Title

Postoperative nausea and vomiting after total intravenous anesthesia with propofol and remifentanil or alfentanil: how important is the opioid

UMMS Affiliation

Department of Anesthesiology

Date

6-2002

Document Type

Article

Medical Subject Headings

Adult; Alfentanil; Analgesics, Opioid; Anesthesia, General; *Anesthesia, Intravenous; *Anesthetics, Combined; Anesthetics, Intravenous; Arthroscopy; Double-Blind Method; Female; Humans; Knee Joint; Male; Piperidines; Postoperative Nausea and Vomiting; Propofol; Shoulder Joint

Disciplines

Anesthesiology

Abstract

STUDY OBJECTIVE: To compare the frequency and duration of postoperative nausea and vomiting (PONV) following total intravenous anesthesia (TIVA) with propofol and either remifentanil or alfentanil in outpatients undergoing arthroscopic surgery of the extremities.

DESIGN: Randomized, third-party blinded study.

SETTING: University medical center.

PATIENTS: 100 ASA physical status I and II patients scheduled for arthroscopic surgery of the knee or shoulder.

INTERVENTIONS: The anesthesia regimen consisted of a bolus followed by continuous infusion of propofol (2 mg/kg followed by 120 microg/kg/min) and the opioid (remifentanil 0.5 microg/kg followed by 0.1 microg/kg/min or alfentanil 10 microg/kg followed by 0.25 microg/kg/min). Patients breathed 100% oxygen spontaneously through a Laryngeal Mask Airway (or an endotracheal tube when medically indicated). Opioids were titrated to maintain blood pressure and heart rate within 20% of baseline and a respiratory rate of 10 to 16 breaths/min. Propofol was titrated downward as low as possible without permitting patient movement. MEASUREMENTS: Nausea was determined by an 11-point categorical scale and was recorded before surgery and multiple time points thereafter. The times of emetic episodes were recorded. Treatment of PONV was at the discretion of the postanesthesia care unit (PACU) nurses who were blinded to the identity of the opioid used. MAIN RESULTS: Nausea scores were 0 at all time points in over 70% of the patients in each group. None of the 100 patients vomited while in the hospital, and only one patient required antiemetic therapy.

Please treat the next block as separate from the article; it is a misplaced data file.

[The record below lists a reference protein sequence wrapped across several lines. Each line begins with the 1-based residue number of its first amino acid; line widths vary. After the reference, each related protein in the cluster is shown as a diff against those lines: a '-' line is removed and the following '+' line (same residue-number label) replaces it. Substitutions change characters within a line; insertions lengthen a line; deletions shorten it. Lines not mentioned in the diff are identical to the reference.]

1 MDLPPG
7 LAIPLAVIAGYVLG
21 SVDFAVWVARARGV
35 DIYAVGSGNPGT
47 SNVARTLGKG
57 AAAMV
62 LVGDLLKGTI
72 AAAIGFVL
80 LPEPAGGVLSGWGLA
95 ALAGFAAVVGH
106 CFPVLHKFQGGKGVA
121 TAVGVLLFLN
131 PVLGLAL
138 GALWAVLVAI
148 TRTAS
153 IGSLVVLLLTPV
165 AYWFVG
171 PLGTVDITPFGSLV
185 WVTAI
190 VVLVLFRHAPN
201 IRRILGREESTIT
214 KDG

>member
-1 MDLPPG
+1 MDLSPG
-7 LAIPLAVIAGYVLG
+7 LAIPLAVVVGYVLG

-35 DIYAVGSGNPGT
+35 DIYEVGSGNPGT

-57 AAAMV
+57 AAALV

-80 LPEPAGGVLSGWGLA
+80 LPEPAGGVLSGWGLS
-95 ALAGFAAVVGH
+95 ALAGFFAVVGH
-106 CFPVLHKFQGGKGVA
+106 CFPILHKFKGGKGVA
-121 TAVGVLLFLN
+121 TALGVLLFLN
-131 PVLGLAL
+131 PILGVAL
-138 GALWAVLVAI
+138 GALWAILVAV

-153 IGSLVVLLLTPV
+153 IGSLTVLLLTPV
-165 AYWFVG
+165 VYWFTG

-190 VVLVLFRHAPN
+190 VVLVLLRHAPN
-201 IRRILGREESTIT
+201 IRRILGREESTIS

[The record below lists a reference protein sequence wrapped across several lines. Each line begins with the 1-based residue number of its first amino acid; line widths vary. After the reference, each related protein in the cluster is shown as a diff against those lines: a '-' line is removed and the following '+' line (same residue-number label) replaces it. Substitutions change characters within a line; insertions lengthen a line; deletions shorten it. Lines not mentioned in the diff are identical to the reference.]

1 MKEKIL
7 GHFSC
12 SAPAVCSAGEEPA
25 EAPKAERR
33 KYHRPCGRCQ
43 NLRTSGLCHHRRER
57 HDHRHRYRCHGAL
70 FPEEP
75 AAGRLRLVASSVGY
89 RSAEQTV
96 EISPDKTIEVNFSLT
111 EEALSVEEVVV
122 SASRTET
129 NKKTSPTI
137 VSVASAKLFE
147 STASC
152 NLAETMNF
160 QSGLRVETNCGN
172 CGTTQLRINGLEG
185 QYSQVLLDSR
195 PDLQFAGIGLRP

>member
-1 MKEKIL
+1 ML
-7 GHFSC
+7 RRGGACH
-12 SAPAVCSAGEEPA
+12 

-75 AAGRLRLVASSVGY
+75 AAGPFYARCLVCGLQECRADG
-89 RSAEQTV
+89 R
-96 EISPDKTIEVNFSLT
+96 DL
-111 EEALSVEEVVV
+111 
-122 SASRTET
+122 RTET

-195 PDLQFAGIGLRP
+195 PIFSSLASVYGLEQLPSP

CONCLUSION: When propofol-based TIVA is used for arthroscopic surgery, short-acting opioids do not significantly affect the risk of PONV.

Rights and Permissions

Citation: J Clin Anesth. 2002 Jun;14(4):275-8.

Related Resources

Link to Article in PubMed